NEW YORK (CNS) — Protecting Christianity and religious pluralism in the Middle East and respecting the rights of all would open the path to peace in the region, Supreme Knight Carl Anderson said at a dinner in New York Oct. 12.
“True peace is possible only when the fundamental rights and dignity of every person are respected. We continue to believe that fundamental human rights must include the freedom of conscience, the free exercise of religion, and equality under the law,” Anderson said.
He made the comments in accepting the Path to Peace Award, sponsored by the Path to Peace Foundation.
As president of the foundation, Archbishop Bernardito Auza, the Vatican’s permanent observer to the United Nations, presented the award to Anderson and the Knights of Columbus for the international fraternal organization’s life-saving work in the Middle East and “humanitarian work throughout the world.”
The dinner marked the 25th anniversary of the foundation, established to support the work of the Vatican’s U.N. mission.
In his remarks, Anderson said Christians in the Middle East have provided a remarkable witness by forgiving their persecutors. They are “the ones most deserving of an award and of all the support we can give them, especially in Iraq and Syria,” he said.
“For 2,000 years, these Christians have lived heroically. Pope Francis recently said: ‘Here lies the secret of (the Christian’s) mission … to proclaim (God’s) love and mercy even in the most resistant areas,’” Anderson said. “This is the history of Christians indigenous to the Middle East. They forgive, and by doing so they open the path to peace.
“Today, they have given up everything but their faith, for their faith,” he continued. “But even having lost so much, they have given a great gift, to their fellow citizens and to the world. The gift they have given is the example of forgiveness and mercy — the fundamental building blocks of peace.”
Anderson also called for an increased level of government funding directed to communities that have faced genocide to ensure their survival, and for “the creation of real equality regardless of religious belief.”
Anderson stated, “The regime of second-class citizenship faced by Christians in much of the region before the advent of ISIS (Islamic State) has been seen as the breeding ground for the genocide. We must insist that Christians and other non-majority communities are no longer marginalized.”
Noting that Western countries and those in the Middle East may not always have the same concept of rights, he added: “Dialogue is, of course, necessary if we are to make any progress in this regard. But dialogue is possible only when all the participants agree upon the meaning of the words they use.”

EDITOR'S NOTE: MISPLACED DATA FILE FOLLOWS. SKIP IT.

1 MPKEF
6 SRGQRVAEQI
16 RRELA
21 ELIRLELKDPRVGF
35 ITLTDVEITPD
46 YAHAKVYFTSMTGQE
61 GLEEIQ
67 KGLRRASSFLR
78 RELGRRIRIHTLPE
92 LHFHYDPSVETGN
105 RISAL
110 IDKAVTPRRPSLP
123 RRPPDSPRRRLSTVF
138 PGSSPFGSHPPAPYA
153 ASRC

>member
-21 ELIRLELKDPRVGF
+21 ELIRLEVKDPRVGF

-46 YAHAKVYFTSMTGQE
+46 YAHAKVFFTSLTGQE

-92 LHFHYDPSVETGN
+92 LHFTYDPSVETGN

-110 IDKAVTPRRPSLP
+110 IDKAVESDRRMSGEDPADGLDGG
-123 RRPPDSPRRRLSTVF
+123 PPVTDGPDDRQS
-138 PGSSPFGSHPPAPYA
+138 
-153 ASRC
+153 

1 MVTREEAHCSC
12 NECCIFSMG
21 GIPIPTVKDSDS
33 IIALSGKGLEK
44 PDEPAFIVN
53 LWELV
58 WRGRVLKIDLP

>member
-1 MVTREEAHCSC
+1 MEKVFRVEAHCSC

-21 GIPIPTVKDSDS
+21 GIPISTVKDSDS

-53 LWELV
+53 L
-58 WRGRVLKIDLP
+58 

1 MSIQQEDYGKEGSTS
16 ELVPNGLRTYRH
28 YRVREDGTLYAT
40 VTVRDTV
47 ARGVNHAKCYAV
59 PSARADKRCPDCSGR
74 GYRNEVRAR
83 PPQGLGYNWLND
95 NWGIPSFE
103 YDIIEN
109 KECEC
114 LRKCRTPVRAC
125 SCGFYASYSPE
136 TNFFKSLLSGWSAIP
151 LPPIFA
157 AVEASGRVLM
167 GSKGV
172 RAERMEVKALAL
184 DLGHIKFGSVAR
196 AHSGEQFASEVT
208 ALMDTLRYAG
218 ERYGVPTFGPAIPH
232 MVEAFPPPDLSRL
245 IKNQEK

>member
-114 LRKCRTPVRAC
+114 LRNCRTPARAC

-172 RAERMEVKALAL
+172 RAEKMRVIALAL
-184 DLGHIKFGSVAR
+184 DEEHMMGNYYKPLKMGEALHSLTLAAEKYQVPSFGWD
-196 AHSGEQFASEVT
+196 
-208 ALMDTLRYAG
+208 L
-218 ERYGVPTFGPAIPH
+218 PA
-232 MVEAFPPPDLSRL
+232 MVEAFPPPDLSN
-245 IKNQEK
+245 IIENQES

He also stated that direct funding must be made available for those communities who are victims of genocide. Currently, both U.S. and U.N. officials in Iraq have confirmed that they prioritize aid to individuals in need of assistance but do not consider the situation of groups — even if the groups have been targeted for genocide and now are in danger of extinction.
“The idea that we should help everyone is noble,” said Anderson. “But the idea that we should help only individuals and ignore communities facing extinction is not.”
He emphasized that “victims and survivors of genocide should be prioritized.”
By prioritizing direct funding and human rights, he said, “we will not only have saved the faith of a people, we will have ensured that their witness of mercy and reconciliation — which is the only authentic path to peace — continues to be a leaven in this region.”
In announcing that Anderson and the Knights would receive the Path to Peace Award, Archbishop Auza noted that under Anderson’s leadership, the Knights of Columbus “used their resources to put together a compelling 300-page report on the violence against Christians in the Middle East that compelled U.S. Secretary of State John Kerry to declare what was happening to Christians, Yezidis and other religious minorities in the region a genocide.”
Kerry made that declaration March 17, saying he was not judge and jury, but the Islamic State had self-defined itself as genocidal because of its actions against those religious groups. It was the first U.S. declaration of genocide since Sudanese actions in Darfur in 2004.
Previous winners of the Path to Peace Award include Kofi Annan and Boutros Boutros-Ghali, former U.N. secretaries-general; Cardinal Angelo Sodano, former Vatican secretary of state; Prime Minister Xanana Gusmao of East Timor; former President Corazon Aquino of the Philippines; former President Lech Walesa of Poland; Grand Duchess Maria Teresa of Luxembourg, a goodwill ambassador for UNESCO since 1997; and Chaldean Archbishop Paulos Faraj Rahho, of Mosul, Iraq, who was honored posthumously in 2009.